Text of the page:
Our Favorite Oils and Vinegars

Rich, assertive malt vinegar is a classic ingredient in pickles as well as in Indian vindaloos. The English, who wouldn't eat fish-and- chips without it, swear by SARSON'S MALT VINEGAR (left), and so do we. TRADITIONAL ACETO BALSAMICO OF MONTICELLO (center) is a rich, woody balsamic vinegar from New Mexico that is aged in oak for eight years. It's extremely pricey but worth the splurge. Unfiltered, unpasteurized, and fermented in French oak for more than two years, VERGER PIERRE GINGRAS NATURAL HANDCRAFTED CIDER VINEGAR (right), from Quebec, brings true apple flavor to dressings, glazes, and chutneys. It's the finest cider vinegar we've tried.
Peanut oil's high smoke point makes it excellent for frying and sauteing. While most brands are bland tasting, LION & GLOBE PEANUT OIL (left), from Hong Kong, has a distinctly peanutty taste. Clean tasting and satiny, grapeseed oil is a great all-purpose oil, reliable at high temperatures or used fresh in a dressing. Our favorite, SCALIGERA GRAPESEED OIL (center), produced near Verona, Italy, has a pleasing hint of nuttiness. Rich coconut oil adds fragrance and body to South Indian curries and is perfect for cooking dishes with tropical flavors. With its smooth, balanced taste, PARACHUTE COCONUT OIL (right), from India, is our go-to brand.
Milled in California by a 150-year-old French company, LA TOURANGELLE ROASTED PISTACHIO OIL (left) has an intensely nutty taste. We use it on its own as a condiment or toss it with warm boiled potatoes. Our favorite olive oil for drizzling over salads or even just toasted bread is FRANKIES 457 EXTRA-VIRGIN OLIVE OIL (center), from Sicily, which has the green hue and ripe, grassy flavors prized in oils from that island. Depending on where and how they're made, extra-virgin olive oils vary so widely that it makes sense to stock a few. For a variety of cooked dishes, we rely on subtly fruity NUNEZ DE PRADO EXTRA-VIRGIN OLIVE OIL (right), from the Baena district of Andalusia, in southern Spain.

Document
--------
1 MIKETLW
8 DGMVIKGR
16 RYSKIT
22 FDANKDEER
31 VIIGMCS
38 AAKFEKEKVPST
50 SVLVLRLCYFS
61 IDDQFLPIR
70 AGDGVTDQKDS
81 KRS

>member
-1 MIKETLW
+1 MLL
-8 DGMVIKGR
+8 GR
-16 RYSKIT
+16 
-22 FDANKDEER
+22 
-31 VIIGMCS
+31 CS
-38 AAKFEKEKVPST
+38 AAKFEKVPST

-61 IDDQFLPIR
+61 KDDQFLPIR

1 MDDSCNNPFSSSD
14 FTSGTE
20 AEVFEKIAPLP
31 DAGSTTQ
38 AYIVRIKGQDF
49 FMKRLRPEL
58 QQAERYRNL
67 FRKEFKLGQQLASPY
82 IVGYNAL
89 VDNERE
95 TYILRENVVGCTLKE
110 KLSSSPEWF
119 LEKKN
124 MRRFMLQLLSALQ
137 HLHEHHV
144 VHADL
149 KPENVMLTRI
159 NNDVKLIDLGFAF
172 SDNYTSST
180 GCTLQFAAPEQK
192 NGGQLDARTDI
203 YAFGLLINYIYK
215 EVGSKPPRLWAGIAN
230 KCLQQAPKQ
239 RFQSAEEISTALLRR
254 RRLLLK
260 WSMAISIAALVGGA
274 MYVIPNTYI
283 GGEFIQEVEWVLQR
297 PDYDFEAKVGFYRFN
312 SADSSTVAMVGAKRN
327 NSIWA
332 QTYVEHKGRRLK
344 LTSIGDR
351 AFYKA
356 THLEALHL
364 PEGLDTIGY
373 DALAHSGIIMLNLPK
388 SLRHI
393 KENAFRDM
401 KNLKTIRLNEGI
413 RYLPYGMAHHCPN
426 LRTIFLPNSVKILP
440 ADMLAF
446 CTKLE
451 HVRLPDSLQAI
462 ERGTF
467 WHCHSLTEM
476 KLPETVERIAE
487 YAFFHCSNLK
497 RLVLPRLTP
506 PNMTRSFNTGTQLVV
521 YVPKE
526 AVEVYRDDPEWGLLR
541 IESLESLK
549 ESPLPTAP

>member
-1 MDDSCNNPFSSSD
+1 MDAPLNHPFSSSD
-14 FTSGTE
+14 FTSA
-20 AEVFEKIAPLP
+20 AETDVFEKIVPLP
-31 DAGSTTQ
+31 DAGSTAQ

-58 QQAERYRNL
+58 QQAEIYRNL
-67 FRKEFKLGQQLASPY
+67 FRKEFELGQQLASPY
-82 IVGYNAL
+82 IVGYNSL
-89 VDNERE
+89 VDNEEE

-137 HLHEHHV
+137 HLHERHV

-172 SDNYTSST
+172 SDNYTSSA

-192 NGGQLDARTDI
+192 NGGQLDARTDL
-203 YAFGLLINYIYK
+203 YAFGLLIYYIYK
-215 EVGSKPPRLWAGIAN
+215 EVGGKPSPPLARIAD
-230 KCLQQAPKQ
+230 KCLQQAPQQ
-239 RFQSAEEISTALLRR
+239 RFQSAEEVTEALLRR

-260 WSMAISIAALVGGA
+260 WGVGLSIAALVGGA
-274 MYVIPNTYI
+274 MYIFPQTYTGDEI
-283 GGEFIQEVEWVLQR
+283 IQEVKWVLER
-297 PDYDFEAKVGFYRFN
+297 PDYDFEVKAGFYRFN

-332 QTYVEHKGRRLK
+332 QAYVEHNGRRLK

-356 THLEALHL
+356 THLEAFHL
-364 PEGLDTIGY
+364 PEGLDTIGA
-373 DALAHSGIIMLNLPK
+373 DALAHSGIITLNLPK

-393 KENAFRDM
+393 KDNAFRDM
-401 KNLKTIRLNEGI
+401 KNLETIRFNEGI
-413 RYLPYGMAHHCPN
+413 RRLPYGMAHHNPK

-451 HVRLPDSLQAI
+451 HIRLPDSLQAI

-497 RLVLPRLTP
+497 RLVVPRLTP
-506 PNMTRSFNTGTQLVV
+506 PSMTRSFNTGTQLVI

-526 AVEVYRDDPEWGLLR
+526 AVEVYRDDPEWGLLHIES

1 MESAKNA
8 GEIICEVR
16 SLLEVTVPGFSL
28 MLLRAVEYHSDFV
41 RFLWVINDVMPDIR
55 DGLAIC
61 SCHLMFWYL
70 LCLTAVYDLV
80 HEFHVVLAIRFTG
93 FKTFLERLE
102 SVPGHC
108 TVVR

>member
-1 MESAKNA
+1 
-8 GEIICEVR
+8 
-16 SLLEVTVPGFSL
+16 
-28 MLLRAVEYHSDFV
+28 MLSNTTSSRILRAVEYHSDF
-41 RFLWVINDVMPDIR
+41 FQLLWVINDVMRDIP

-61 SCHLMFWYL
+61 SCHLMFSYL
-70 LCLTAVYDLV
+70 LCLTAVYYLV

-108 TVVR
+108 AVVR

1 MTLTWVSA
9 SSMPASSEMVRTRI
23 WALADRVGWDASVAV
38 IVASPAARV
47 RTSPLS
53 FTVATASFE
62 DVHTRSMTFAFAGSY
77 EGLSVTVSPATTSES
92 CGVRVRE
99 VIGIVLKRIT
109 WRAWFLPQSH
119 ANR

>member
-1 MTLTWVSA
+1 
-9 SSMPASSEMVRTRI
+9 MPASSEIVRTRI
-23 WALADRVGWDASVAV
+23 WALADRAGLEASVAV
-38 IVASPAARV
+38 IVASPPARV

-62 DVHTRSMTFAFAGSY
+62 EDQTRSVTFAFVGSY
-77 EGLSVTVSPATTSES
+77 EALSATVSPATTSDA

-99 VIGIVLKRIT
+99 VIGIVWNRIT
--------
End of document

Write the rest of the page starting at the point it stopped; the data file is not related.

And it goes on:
With its bright tanginess, coconut vinegar adds zest to ceviches and other marinated seafood dishes. Our favorite, DATU PUTI COCONUT VINEGAR (left), from the Philippines, also works well in vinaigrettes. Austrian-made GEGENBAUER TOMATO VINEGAR (center) begins as pure tomato juice and is fermented and aged like a fine wine; it has the concentrated flavor of a luscious ripe tomato. We use it to bolster tomato salsas and drizzle it over salads. Zhejiang, on the eastern coast of China, is famous for its black rice vinegars, including GOLD PLUM CHINKIANG VINEGAR (right). Traditionally used as a dipping sauce, Gold Plum has a meaty, sweet-savory character that makes it a natural for braises and a terrific substitute for balsamic.

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